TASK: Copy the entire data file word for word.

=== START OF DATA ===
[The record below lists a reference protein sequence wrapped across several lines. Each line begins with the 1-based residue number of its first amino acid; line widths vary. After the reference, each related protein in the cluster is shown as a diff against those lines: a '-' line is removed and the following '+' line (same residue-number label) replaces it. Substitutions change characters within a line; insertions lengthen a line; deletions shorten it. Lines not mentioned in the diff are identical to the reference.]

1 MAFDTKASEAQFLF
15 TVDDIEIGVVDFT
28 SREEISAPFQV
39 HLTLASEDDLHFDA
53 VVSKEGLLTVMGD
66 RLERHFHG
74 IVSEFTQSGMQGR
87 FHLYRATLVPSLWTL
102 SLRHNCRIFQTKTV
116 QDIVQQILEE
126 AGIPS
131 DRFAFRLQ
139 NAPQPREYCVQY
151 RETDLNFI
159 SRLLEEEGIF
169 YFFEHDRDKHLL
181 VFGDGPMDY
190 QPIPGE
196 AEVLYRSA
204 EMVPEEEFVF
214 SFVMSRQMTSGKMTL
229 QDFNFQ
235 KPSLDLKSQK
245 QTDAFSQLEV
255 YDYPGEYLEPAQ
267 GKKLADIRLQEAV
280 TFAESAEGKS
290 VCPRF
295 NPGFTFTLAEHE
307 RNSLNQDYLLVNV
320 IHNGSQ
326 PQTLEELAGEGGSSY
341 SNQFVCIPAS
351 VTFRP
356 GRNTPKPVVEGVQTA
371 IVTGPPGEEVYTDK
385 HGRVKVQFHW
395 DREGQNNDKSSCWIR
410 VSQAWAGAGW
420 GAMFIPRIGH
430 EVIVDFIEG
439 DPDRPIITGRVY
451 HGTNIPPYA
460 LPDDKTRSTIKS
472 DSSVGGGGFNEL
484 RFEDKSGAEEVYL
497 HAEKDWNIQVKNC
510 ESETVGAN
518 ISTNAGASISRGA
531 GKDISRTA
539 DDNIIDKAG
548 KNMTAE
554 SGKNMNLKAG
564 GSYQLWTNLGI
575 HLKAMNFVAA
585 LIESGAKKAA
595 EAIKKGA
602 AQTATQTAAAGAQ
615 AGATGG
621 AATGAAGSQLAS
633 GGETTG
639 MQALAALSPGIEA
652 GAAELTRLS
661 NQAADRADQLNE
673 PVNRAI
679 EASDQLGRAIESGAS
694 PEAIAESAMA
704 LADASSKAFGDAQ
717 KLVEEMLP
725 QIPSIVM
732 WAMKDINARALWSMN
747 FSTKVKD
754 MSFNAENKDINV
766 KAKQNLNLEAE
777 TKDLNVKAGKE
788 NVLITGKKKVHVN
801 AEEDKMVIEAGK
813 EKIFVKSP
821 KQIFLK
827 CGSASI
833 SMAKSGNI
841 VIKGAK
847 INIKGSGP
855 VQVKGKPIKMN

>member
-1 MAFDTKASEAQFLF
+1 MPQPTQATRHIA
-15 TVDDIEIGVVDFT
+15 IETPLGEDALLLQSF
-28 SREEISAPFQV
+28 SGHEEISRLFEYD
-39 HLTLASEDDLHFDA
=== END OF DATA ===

[The record below lists a reference protein sequence wrapped across several lines. Each line begins with the 1-based residue number of its first amino acid; line widths vary. After the reference, each related protein in the cluster is shown as a diff against those lines: a '-' line is removed and the following '+' line (same residue-number label) replaces it. Substitutions change characters within a line; insertions lengthen a line; deletions shorten it. Lines not mentioned in the diff are identical to the reference.]

1 MAFDTKASEAQFLF
15 TVDDIEIGVVDFT
28 SREEISAPFQV
39 HLTLASEDDLHFDA
53 VVSKEGLLTVMGD
66 RLERHFHG
74 IVSEFTQSGMQGR
87 FHLYRATLVPSLWTL
102 SLRHNCRIFQTKTV
116 QDIVQQILEE
126 AGIPS
131 DRFAFRLQ
139 NAPQPREYCVQY
151 RETDLNFI
159 SRLLEEEGIF
169 YFFEHDRDKHLL
181 VFGDGPMDY
190 QPIPGE
196 AEVLYRSA
204 EMVPEEEFVF
214 SFVMSRQMTSGKMTL
229 QDFNFQ
235 KPSLDLKSQK
245 QTDAFSQLEV
255 YDYPGEYLEPAQ
267 GKKLADIRLQEAV
280 TFAESAEGKS
290 VCPRF
295 NPGFTFTLAEHE
307 RNSLNQDYLLVNV
320 IHNGSQ
326 PQTLEELAGEGGSSY
341 SNQFVCIPAS
351 VTFRP
356 GRNTPKPVVEGVQTA
371 IVTGPPGEEVYTDK
385 HGRVKVQFHW
395 DREGQNNDKSSCWIR
410 VSQAWAGAGW
420 GAMFIPRIGH
430 EVIVDFIEG
439 DPDRPIITGRVY
451 HGTNIPPYA
460 LPDDKTRSTIKS
472 DSSVGGGGFNEL
484 RFEDKSGAEEVYL
497 HAEKDWNIQVKNC
510 ESETVGAN
518 ISTNAGASISRGA
531 GKDISRTA
539 DDNIIDKAG
548 KNMTAE
554 SGKNMNLKAG
564 GSYQLWTNLGI
575 HLKAMNFVAA
585 LIESGAKKAA
595 EAIKKGA
602 AQTATQTAAAGAQ
615 AGATGG
621 AATGAAGSQLAS
633 GGETTG
639 MQALAALSPGIEA
652 GAAELTRLS
661 NQAADRADQLNE
673 PVNRAI
679 EASDQLGRAIESGAS
694 PEAIAESAMA
704 LADASSKAFGDAQ
717 KLVEEMLP
725 QIPSIVM
732 WAMKDINARALWSMN
747 FSTKVKD
754 MSFNAENKDINV
766 KAKQNLNLEAE
777 TKDLNVKAGKE
788 NVLITGKKKVHVN
801 AEEDKMVIEAGK
813 EKIFVKSP
821 KQIFLK
827 CGSASI
833 SMAKSGNI
841 VIKGAK
847 INIKGSGP
855 VQVKGKPIKMN

>member
-1 MAFDTKASEAQFLF
+1 MPQPTQATRHIA
-15 TVDDIEIGVVDFT
+15 IETPLGEDALLLQSF
-28 SREEISAPFQV
+28 SGHEEISRLFEYD
-39 HLTLASEDDLHFDA